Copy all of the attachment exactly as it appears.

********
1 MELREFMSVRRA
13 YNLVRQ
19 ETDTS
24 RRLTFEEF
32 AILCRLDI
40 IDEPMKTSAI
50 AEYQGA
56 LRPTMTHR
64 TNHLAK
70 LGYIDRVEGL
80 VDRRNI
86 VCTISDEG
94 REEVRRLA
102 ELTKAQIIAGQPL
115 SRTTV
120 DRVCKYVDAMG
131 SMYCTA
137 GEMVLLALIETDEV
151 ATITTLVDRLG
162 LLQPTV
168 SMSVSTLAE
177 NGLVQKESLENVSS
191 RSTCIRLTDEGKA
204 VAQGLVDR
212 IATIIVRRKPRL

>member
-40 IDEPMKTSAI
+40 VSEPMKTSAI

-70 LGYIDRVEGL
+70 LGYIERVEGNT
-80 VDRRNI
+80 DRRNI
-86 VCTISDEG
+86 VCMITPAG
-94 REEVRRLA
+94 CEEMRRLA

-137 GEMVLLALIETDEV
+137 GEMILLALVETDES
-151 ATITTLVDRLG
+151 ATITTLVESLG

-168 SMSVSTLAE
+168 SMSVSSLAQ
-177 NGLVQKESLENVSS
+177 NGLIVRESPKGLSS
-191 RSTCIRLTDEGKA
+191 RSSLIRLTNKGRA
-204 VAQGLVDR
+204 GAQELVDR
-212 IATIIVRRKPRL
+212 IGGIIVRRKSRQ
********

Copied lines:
1 MELREFMSVRRA
13 YNLVRQ
19 ETDTS
24 RRLTFEEF
32 AILCRLDI
40 IDEPMKTSAI
50 AEYQGA
56 LRPTMTHR
64 TNHLAK
70 LGYIDRVEGL
80 VDRRNI
86 VCTISDEG
94 REEVRRLA
102 ELTKAQIIAGQPL
115 SRTTV
120 DRVCKYVDAMG
131 SMYCTA
137 GEMVLLALIETDEV
151 ATITTLVDRLG
162 LLQPTV
168 SMSVSTLAE
177 NGLVQKESLENVSS
191 RSTCIRLTDEGKA
204 VAQGLVDR
212 IATIIVRRKPRL

>member
-40 IDEPMKTSAI
+40 VSEPMKTSAI

-70 LGYIDRVEGL
+70 LGYIERVEGNT
-80 VDRRNI
+80 DRRNI
-86 VCTISDEG
+86 VCMITPAG
-94 REEVRRLA
+94 CEEMRRLA

-137 GEMVLLALIETDEV
+137 GEMILLALVETDES
-151 ATITTLVDRLG
+151 ATITTLVESLG

-168 SMSVSTLAE
+168 SMSVSSLAQ
-177 NGLVQKESLENVSS
+177 NGLIVRESPKGLSS
-191 RSTCIRLTDEGKA
+191 RSSLIRLTNKGRA
-204 VAQGLVDR
+204 GAQELVDR
-212 IATIIVRRKPRL
+212 IGGIIVRRKSRQ